Tough times are the best time for scammers. And fraudsters have not wasted a minute before using the coronavirus pandemic to bilk Americans out of millions of dollars.
Since the virus made its unwelcome appearance on U.S. shores, Americans have lost more than $148 million due to fraud related to the pandemic as of Sept. 28, according to data from the Federal Trade Commission.
In total, citizens have filed more than 210,000 complaints related to such scams, the FTC says.
CNBC reports that seniors have been especially vulnerable, with those who are 80 and older losing more than double the amount of money compared to younger fraud victims. As of late September, those who were at least 80 had lost an average of $655 to such fraud.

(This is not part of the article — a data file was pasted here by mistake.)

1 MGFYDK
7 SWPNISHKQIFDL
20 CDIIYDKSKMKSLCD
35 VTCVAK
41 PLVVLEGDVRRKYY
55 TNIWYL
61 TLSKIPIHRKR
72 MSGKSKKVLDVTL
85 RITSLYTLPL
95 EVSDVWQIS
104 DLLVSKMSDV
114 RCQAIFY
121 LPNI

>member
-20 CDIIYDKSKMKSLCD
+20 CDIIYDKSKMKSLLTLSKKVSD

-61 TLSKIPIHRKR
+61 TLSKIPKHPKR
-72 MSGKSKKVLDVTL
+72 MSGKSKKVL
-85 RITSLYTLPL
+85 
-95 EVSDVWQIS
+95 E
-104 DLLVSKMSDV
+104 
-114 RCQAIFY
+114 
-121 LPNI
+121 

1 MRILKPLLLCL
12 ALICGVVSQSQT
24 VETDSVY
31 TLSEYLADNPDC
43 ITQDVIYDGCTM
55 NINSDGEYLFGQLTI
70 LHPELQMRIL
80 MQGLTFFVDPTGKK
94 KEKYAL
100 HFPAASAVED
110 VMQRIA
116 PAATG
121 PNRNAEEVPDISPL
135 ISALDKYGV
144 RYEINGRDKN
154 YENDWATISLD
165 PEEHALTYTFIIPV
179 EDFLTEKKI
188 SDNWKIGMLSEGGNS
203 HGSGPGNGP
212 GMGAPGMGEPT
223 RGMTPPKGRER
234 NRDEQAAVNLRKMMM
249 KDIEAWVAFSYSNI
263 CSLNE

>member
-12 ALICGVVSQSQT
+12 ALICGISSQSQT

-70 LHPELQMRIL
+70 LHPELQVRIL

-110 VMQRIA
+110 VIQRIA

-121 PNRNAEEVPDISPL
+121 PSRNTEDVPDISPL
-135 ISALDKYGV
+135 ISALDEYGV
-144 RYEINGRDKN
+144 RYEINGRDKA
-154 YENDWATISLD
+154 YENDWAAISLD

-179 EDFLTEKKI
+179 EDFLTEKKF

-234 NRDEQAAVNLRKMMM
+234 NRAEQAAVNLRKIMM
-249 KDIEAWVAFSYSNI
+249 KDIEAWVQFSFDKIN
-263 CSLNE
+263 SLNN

So, how are these fraudsters collecting their cash? According to CNBC:
“Scammers have used multiple avenues to steal money from unsuspecting Americans, including crimes around financial relief like stimulus checks and unemployment benefits, fake treatments for Covid-19 and fraudulent charities.”
The good news is that the number of scams appears to be falling. After peaking at around 1,000 a day in April and May, the number of consumer fraud reports had fallen to fewer than 200 a day by late September.
Staying safe from scams
The pandemic has given scammers a green light to cast their evils spells. But in truth, fraudsters never rest. That means you always must be on guard to protect yourself from becoming a victim.
As we noted above, seniors have suffered more from pandemic-related scams than any other group. That’s no surprise, as seniors are always a prime target for fraudsters. To avoid falling into this trap, read “10 Common Ways Seniors Get Scammed.”
At the other end of the age spectrum, college students often find themselves in the crosshairs of fraudsters. For more on staying safe during your early adult years, check out “9 Scams That Prey on College Students.”